The second disabled competitor was disqualified for violating Rule SW 7.4. This says, “All movements of the legs shall be simultaneous and on the same horizontal plane without alternating movement.” The disabled competitor was certainly guilty of violating rule 7.4. He was also an amputee. He only had one leg.

An appeal was made to Swimming New Zealand for leniency. Given the lack of an arm and a leg couldn’t some compassion be shown and the athletes reinstated. But Swimming New Zealand’s officials stood firm. Dispensation could only be considered if the meet organizers had printed on their programme a note that made it clear that disabled athletes were taking part and their performances were subject to modified FINA rules. Because this had not been done Swimming New Zealand expected the one armed swimmer to touch with both hands – and the swimmer with one leg to kick with both feet. The disqualifications could not be changed.

As each day goes by the Mike Byrne, Peter Miskimmin and Ross Butler led organization becomes increasingly irrelevant. They ban me from their National Championships because I dare to suggest that disqualifying amputees is the behaviour of sick minds. They ride rough shod over rule after rule in their own corporate lives while they beat up on members of the disabled community who want to take part in the sport of swimming. On the evidence of this story it is these men who are a danger to competitors in swimming and should be banned from the Olympic Trials.

Them And Us

Wednesday, January 25th, 2012

Swimming New Zealand is a world of inequality; the haves and the have nots; the privileged and the deprived; the rich and the poor; Robin Hood and the Sherriff of Nottingham. The Wellington office of Swimming New Zealand spends thousands of dollars spreading “One Team” propaganda and millions on promoting avarice and division. There should be no misunderstanding; the New Zealand Olympic Trials are about far more than 34 swimming races. There is more at stake than selection for the London 2012 Olympic Games.

Swimming New Zealand has never been “One Team”. Swimming New Zealand is two teams; their team and the rest of us. The gulf between the two is as deep and wide as the Grand Canyon; certainly as stark as anything that will separate national teams at the Olympic Games.

The New Zealand Olympic Trial meet is a competition of ideologies. Good will compete against bad. Private enterprise coached athletes will contest each event with the fat cats from the state funded socialist empire at Auckland’s Millennium Institute. Those of us who have done it ourselves, who have paid our own bills, will contest the championships against those who have had government welfare checks pay for their swimming training, their gym membership, their massage, their medical bills and their lives. Swimmers who have bought their own uniforms and paid for their entry fees into the championship will pit their skills with those who have had the New Zealand taxpayer meet those costs.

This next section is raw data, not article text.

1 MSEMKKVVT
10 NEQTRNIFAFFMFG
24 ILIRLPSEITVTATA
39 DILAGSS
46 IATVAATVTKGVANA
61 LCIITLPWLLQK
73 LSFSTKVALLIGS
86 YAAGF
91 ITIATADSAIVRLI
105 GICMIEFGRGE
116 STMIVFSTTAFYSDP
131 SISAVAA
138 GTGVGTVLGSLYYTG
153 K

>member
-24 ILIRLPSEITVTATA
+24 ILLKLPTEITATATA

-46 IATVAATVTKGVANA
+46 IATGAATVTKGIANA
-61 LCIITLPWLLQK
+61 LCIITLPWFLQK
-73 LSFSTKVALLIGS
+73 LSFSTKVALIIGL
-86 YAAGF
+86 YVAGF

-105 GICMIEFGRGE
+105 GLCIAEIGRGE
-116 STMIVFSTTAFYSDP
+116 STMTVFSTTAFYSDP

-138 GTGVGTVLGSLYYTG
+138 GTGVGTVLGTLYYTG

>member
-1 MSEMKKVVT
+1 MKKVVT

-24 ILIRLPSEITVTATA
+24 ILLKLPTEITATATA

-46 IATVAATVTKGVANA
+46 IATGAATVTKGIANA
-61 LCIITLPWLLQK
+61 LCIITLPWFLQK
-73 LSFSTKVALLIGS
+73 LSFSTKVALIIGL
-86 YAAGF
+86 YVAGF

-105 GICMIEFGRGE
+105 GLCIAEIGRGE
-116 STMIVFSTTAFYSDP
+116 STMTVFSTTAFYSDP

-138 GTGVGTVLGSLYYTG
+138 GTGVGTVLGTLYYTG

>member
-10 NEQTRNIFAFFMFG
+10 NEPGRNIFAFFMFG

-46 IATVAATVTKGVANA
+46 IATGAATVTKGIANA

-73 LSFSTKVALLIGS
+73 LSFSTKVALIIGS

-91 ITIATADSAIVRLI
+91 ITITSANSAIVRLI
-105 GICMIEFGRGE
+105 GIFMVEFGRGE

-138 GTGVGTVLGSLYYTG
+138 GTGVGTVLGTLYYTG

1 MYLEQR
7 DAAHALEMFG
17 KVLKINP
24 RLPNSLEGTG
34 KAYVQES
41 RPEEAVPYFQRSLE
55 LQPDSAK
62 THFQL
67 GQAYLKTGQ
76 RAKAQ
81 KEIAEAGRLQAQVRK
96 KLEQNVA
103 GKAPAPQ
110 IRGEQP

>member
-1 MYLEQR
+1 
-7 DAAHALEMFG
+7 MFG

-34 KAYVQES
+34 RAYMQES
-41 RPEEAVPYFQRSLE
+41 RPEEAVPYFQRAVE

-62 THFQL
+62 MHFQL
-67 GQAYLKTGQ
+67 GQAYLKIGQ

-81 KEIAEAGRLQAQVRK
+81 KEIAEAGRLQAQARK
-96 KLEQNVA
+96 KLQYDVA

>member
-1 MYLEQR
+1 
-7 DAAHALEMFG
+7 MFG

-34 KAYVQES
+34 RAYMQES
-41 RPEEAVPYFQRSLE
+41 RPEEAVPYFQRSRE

I was disappointed to learn that Gary Hurring had sold out and joined the empire. The men who taught Gary to swim and employed him in his early coaching career would never have made that decision. They valued character, independence and strength. However, Gary has made his choice. So now there will be three “socialist” state coaches preparing swimmers for the New Zealand Olympic Trials, Hurring, Talbot-Cameron and Regan. Hell bent on beating them should be every other coach in the country.

The only way to bring about change is to beat the socialist swimmers in a swimming pool. Perhaps then Byrne and Butler will wake up to the reality that private enterprise competition does it best. Perhaps then the fortune being spent on the cosseted and secluded Millennium few will be distributed across the country according to ability and performance. Perhaps then a good swimmer can be financially rewarded for elite performance wherever they live. Perhaps then the blatant poaching of good New Zealand swimmers will stop. Perhaps then the system will be fair.

Byrne and Butler will fight reform all the way. The last thing they want is the rewards for effort being distributed to private enterprise coaches. They want to be in control of an empire. They want to “own” New Zealand’s best swimmers and three average swim coaches and call them their Aqua Blacks team. The opium of ownership is their drug of choice. They have no idea what’s involved in winning a swimming race. They know plenty about accumulating power and status. They have spent a life time doing just that.